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California Governor Signs Executive Order Meant To Increase EV Sales

Following the signing of a new executive order by California Governor Jerry Brown, the official target for all-electric vehicle sales in the state is now: 5 million by 2030.

That target builds on the earlier target of 1.5 zero emissions vehicles by 2025 by quite a bit — demonstrating that Governor Brown’s previous comments about pursuing further actions to support cleantech regardless of federal policies weren’t just glib talk.

The recently signed executive order states that it will function “to curb carbon pollution from cars and trucks and boost the number of zero-emission vehicles driven in California.”

Steve Hanley of CleanTechnica reports more details: “To reach the goal, California will spend $2.5 billion between now and 2025 to install more charging stations and hydrogen fueling stations throughout the state. It will also beef up its incentives and rebate programs for people who buy zero emissions cars. Right now, there are about 350,000 zero-emissions vehicles on the road in California. Increasing the number 15 fold in 12 years will be a daunting task.

“The plan calls for expanding the number of EV charging stations in the state from 14,000 today to 250,000. Fast charging stations will increase from 1,500 to 10,000 and hydrogen refueling stations will jump from 31 today to 200. Some of the cost of expanding the charging infrastructure will be paid for money Volkswagen has agreed to pay to settle claims connected to its diesel cheating scandal. Proceeds from California’s cap & trade carbon emissions will also pay part of the cost.”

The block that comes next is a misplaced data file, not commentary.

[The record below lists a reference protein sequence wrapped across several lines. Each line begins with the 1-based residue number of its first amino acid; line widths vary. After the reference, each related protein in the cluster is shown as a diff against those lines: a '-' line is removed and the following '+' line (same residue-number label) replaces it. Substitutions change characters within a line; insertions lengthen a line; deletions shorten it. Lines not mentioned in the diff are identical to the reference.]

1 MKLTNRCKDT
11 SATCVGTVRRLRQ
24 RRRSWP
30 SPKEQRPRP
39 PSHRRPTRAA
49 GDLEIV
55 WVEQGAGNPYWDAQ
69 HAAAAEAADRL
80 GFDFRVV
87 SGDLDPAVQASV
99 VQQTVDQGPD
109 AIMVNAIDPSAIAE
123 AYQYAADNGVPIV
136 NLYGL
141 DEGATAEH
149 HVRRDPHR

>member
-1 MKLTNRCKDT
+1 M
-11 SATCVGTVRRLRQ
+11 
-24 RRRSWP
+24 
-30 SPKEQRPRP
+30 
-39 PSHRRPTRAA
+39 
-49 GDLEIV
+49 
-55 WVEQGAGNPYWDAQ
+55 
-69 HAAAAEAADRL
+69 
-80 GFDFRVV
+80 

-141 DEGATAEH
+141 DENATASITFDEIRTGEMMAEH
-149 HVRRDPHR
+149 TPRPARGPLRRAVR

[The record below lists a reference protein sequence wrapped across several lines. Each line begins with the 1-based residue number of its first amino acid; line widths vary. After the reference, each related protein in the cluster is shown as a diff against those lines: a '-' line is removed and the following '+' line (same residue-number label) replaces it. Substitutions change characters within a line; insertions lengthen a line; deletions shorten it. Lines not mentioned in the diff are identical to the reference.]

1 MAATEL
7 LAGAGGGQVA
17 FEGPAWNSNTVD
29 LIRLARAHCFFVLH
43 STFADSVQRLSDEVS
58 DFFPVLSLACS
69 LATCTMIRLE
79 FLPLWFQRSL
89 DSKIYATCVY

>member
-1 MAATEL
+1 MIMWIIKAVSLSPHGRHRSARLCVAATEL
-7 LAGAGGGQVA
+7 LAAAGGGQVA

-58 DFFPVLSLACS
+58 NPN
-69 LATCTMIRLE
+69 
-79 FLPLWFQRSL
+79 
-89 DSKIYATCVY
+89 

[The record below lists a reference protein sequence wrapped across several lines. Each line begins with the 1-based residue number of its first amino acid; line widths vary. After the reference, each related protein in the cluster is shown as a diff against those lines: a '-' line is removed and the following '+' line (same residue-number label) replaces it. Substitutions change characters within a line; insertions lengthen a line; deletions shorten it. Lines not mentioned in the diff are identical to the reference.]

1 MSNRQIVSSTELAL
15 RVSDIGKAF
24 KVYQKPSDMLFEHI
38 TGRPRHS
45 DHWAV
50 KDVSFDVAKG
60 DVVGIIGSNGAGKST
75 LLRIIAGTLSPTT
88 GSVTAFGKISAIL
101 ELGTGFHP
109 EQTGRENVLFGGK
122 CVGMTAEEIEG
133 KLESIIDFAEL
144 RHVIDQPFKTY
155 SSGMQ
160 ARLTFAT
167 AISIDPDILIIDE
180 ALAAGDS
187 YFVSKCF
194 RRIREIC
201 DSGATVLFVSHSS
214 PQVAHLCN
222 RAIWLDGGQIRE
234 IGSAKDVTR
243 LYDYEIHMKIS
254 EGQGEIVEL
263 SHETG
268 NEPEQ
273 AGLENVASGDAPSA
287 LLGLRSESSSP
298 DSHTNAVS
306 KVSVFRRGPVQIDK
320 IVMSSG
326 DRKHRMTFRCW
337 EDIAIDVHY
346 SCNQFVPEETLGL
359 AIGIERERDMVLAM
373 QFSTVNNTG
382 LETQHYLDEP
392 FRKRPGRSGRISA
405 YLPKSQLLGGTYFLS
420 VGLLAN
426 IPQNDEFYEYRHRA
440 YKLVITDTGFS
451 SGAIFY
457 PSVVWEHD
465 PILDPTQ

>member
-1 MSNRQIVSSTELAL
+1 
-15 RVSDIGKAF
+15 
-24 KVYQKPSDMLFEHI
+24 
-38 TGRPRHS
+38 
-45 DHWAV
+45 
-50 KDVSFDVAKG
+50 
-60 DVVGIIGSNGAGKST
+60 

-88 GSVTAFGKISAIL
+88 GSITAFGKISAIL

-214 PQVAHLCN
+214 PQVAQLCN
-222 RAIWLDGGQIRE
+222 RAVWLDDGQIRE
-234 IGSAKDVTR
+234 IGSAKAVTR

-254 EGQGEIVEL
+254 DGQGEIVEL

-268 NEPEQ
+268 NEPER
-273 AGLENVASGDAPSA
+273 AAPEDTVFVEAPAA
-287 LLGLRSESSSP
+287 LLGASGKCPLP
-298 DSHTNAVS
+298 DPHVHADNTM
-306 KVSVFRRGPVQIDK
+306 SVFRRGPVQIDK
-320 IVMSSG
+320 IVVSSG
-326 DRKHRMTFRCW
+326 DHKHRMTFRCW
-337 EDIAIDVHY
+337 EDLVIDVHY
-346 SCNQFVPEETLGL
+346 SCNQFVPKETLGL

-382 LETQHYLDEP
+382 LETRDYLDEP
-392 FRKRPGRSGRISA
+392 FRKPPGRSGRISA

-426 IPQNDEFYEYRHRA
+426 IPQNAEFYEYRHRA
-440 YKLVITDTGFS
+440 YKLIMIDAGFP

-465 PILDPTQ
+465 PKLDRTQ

“California, joined by nearly a dozen other states, could seek to enforce existing emissions rules, even if the Trump administration softens the federal 2022-2025 requirements,” Reuters adds.

“Automakers want the White House and California to reach agreement because a legal battle over the rules could result in lengthy uncertainty for the industry. They want changes to address lower gasoline prices and a shift in US consumer preferences to larger, less fuel-efficient vehicles.”

While this news is of course worth taking consideration of, it remains to be seen what it will amount to in practice. We’ll keep you posted.

Written By

James Ayre's background is predominantly in geopolitics and history, but he has an obsessive interest in pretty much everything. After an early life spent in the Imperial Free City of Dortmund, James followed the river Ruhr to Cofbuokheim, where he attended the University of Astnide. And where he also briefly considered entering the coal mining business. He currently writes for a living, on a broad variety of subjects, ranging from science, to politics, to military history, to renewable energy. You can follow his work on Google+.


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